adenosine diphosphate

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Related to adenosine diphosphate: adenosine monophosphate

adenosine diphosphate:

see adenineadenine
, organic base of the purine family. Adenine combines with the sugar ribose to form adenosine, which in turn can be bonded with from one to three phosphoric acid units, yielding the three nucleotides adenosine monophosphate, adenosine diphosphate, and adenosine
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; adenosine triphosphateadenosine triphosphate
(ATP) , organic compound composed of adenine, the sugar ribose, and three phosphate groups. ATP serves as the major energy source within the cell to drive a number of biological processes such as photosynthesis, muscle contraction, and the synthesis of
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Adenosine diphosphate (ADP)

A coenzyme and an important intermediate in cellular metabolism as the partially dephosphorylated form of adenosine triphosphate. The compound is 5-adenylic acid with an additional phosphate group attached through a pyrophosphate bond. ADP is produced from adenosine triphosphate and reconverted to this compound in coupled reactions concerned with the energy metabolism of living systems. ADP is also produced from 5-adenylic acid by the transfer of a phosphate group from adenosine triphosphate in a reaction that is catalyzed by an enzyme, myokinase. See Metabolism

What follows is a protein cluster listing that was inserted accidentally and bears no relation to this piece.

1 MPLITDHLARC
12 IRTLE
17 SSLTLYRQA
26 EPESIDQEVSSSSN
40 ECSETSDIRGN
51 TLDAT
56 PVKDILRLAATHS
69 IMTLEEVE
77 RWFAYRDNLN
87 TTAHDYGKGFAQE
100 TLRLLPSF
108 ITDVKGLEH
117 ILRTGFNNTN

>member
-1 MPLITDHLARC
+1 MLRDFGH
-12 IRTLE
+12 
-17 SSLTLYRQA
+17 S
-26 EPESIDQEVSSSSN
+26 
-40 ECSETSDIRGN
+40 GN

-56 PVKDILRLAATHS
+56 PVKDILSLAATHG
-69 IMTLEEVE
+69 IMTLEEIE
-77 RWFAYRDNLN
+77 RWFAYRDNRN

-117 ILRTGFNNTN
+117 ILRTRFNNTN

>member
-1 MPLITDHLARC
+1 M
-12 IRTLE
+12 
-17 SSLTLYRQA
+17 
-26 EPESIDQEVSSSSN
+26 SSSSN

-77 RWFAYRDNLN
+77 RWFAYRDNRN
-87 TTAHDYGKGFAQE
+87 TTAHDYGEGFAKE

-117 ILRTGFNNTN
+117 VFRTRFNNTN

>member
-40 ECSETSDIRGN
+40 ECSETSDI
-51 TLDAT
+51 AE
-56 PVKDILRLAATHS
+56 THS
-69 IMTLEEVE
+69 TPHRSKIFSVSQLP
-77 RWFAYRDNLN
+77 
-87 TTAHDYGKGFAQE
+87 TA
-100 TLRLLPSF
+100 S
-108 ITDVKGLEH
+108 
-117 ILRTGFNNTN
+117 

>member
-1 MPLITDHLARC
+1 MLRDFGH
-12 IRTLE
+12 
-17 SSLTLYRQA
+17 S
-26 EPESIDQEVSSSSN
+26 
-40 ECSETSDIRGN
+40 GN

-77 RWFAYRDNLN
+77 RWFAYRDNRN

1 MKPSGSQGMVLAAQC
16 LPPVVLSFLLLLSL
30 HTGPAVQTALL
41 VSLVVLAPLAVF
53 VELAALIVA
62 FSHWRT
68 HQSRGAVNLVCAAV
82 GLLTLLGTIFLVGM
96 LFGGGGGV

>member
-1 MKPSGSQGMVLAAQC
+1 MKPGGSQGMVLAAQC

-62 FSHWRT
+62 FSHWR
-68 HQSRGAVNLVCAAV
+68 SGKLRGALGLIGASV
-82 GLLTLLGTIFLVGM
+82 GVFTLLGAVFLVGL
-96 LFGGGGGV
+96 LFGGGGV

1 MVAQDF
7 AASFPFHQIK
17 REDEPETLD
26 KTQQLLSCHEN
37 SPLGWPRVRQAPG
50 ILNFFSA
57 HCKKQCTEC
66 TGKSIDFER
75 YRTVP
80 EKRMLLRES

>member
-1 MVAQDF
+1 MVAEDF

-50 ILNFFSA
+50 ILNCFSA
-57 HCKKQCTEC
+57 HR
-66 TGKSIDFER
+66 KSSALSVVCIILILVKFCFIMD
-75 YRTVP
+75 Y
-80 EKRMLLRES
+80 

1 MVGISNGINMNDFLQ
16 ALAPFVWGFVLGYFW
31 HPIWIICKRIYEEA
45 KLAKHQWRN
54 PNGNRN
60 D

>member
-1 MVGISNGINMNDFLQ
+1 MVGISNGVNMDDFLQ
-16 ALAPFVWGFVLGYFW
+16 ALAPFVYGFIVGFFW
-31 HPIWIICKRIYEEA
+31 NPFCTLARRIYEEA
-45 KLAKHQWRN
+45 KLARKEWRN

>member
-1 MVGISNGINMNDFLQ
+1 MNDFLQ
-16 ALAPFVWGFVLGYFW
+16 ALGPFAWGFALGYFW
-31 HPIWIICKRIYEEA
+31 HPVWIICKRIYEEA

adenosine diphosphate

[ə¦den·ə‚sēn ‚dī′fäs·fāt]
C10H15N5O10P2 A coenzyme composed of adenosine and two molecules of phosphoric acid that is important in intermediate cellular metabolism. Abbreviated ADP.
References in periodicals archive ?
A, Bar heights represent mean RANTES (chemokine ligand 5; regulated on activation, normal T-cell expressed and secreted) levels in samples of whole blood (WB)-derived PCs (N = 10) obtained from a blood donor center before and after the addition of 20 [micro]M adenosine diphosphate (ADP; black bars; Post-ADP) or 0.
In most patients with platelet SPD, the platelets aggregate initially to adenosine diphosphate or epinephrine, but second-phase aggregation is frequently markedly diminished.
Intracellular Ca[sup]2+ overload plays an important role in the pathophysiology of sepsis-induced ALI, and cyclic adenosine diphosphate ribose (cADPR) is an important regulator of intracellular Ca[sup]2+ mobilization.
Correlations were well between the two tests in the adenosine diphosphate induced platelet reactivity (Spearman r = 0.

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